July 8, 2015 - 7:22 pm
Of the four fighters in the co-main events at UFC 189 on Saturday at the MGM Grand Garden, Robbie Lawler is getting the least fanfare and probably will enter the cage as the biggest underdog.
Yet he’s the only one who will be carrying a belt into his fight.
Lawler will defend the Ultimate Fighting Championship welterweight title for the first time against Rory MacDonald on the same night that emerging superstar Conor McGregor headlines the show in an interim featherweight title bout against Chad Mendes.
McGregor draws an inordinate amount of attention, which has in turn been focused on Mendes, who took the fight on late notice after champion Jose Aldo withdrew with a rib injury.
MacDonald, a training partner of former champion Georges St. Pierre, long has been the presumed heir apparent to dominance in the division. Much of the narrative about this fight has been about how MacDonald finally has the opportunity to fulfill that prophecy.
Then, there’s Lawler.
If it’s true the squeaky wheel gets the grease, Lawler is the silent tire cruising down the road straight in its lane.
The quiet veteran is just fine flying under the radar.
“I don’t pay much attention to what people are talking about or focusing on,” the 33-year-old said. “I pay attention to my coaches, and I believe in myself. That’s what I concentrate on. Getting better and being the best fighter I can be. I don’t worry about naysayers at all. I’m just going to go out there and perform.
“Conor is doing a great job of promoting (the card), and I think that’s going to be a good fight. But I’m not too worried about that stuff. I concentrate on myself, I concentrate on getting my body stronger, I concentrate on getting my mind stronger so that I can go in there and put a show on July 11 and beat somebody up.”
It won’t be an easy task. Lawler won a split decision over MacDonald in 2013, but it’s his only loss in the past five years.
MacDonald has been a consistent contender over that stretch, winning eight of nine. This will be his first shot at the belt, and the challenger is a minus-170 favorite to walk out of the cage with the title despite the result of the first fight.
“Maybe people don’t see what’s right in front of them,” Lawler said of being an underdog. “But come Saturday, people are going to get to see why I’m the champion. I have the belt because I’m the best.”
His belief doesn’t just come from winning the first matchup. Lawler made his UFC debut in 2002 when he was 20. He toiled in several other organizations to varied success, but had a career resurgence when he started training at American Top Team in Florida and dropped back down to welterweight for his return to the UFC in 2013.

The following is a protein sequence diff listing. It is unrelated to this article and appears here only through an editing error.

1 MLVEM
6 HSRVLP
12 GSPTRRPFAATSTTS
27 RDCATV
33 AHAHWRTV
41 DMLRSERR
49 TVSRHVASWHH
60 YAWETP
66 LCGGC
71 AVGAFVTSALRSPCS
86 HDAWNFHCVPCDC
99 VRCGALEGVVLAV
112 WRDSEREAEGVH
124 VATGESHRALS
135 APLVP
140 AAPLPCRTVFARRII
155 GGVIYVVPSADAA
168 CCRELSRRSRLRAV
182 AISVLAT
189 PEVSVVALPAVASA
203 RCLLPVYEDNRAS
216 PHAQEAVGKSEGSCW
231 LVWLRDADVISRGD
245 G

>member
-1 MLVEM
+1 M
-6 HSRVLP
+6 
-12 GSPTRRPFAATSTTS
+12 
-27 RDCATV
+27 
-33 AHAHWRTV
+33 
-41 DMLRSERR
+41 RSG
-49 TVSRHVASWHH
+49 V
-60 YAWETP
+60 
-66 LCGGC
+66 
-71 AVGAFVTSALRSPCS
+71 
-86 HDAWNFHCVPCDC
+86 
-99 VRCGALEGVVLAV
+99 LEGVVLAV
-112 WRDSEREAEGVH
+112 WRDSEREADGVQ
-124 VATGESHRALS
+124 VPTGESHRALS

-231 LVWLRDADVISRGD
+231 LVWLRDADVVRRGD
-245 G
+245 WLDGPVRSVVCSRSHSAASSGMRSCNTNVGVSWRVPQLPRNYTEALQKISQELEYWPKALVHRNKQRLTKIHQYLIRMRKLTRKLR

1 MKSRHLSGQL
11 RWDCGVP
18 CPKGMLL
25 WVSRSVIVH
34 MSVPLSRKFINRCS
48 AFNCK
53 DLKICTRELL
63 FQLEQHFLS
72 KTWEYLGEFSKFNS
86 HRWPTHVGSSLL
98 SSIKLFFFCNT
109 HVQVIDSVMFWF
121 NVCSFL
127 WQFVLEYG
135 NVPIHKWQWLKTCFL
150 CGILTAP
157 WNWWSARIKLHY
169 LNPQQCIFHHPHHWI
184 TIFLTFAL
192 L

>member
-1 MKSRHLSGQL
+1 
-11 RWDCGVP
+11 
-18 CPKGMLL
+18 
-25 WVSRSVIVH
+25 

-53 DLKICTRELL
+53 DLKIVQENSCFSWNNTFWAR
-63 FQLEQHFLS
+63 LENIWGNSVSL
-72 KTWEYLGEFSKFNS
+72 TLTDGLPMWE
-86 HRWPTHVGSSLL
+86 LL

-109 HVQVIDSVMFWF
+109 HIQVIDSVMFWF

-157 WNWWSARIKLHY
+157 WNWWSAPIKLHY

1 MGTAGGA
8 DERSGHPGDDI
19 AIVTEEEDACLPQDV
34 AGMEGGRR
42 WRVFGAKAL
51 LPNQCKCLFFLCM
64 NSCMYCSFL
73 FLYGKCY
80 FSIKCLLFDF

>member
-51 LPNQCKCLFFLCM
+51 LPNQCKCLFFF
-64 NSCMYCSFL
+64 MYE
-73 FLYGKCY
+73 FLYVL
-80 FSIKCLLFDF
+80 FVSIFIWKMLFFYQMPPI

He credited the camp for building him into a fighter that has won six of his seven fights since re-signing with the UFC after losing three of his final four in Strikeforce.
“I have confidence no matter who I’m fighting,” Lawler said. “My skills are at an all-time high, and my body feels great. That’s why I feel like I’m going to win this fight. It’s not because I’m on a win streak or I beat him before, it’s because I’m at my peak right now and I’m going to go out there and show that.”
MacDonald hasn’t spent much time dwelling on the first fight, either.
“For me, I don’t really look at it at all,” he said. “I’ve come a long way since that fight. I’m just practicing new techniques and become a whole new fighter since then. I’m focused on bringing a new attitude and just a better version of myself into this fight.”
It has been a long process for MacDonald to get to this point. When he first rose to top contender status, he was stuck behind St. Pierre, his friend and training partner, and unwilling to challenge him for the belt.
The loss to Lawler set him back, but the path to the title opened up when St. Pierre walked away from the sport. Now, MacDonald is on the verge of winning the belt at age 25.
“When I got into the UFC, I knew I wasn’t ready to fight for the belt,” he said. “I still had a lot of growth to do. I needed a lot of experience with top level guys, and it took time, but step by step I gained that experience, kept practicing techniques, developing new styles and keeping an open mind as a martial artist, and I’m here. And the road doesn’t end here after this, the life of a martial artist, it keeps going. After my career is over, I’m still going to be training martial arts and growing.”
It’s a similar approach to the one Lawler practices.
“I just look at every fight as a new challenge and every day as a new challenge to get better,” he said. “That’s what got me the title was learning and grinding away, and that’s what I’ll keep doing. I don’t look at this as defending a title or winning a title. I just see it as a big fight on a big stage, and I want to showcase who I am. It’s obviously a huge stage, but every fight’s a huge stage in the UFC.
“I’m just grinding away and living my life. I just happen to have a belt around my waist, and I’m the UFC champion. Not much has changed. It’s just awesome to be champ.”
He hopes he can still say the same Saturday night.
Contact reporter Adam Hill at firstname.lastname@example.org or 702-224-5509. Follow him on Twitter: @adamhilllvrj.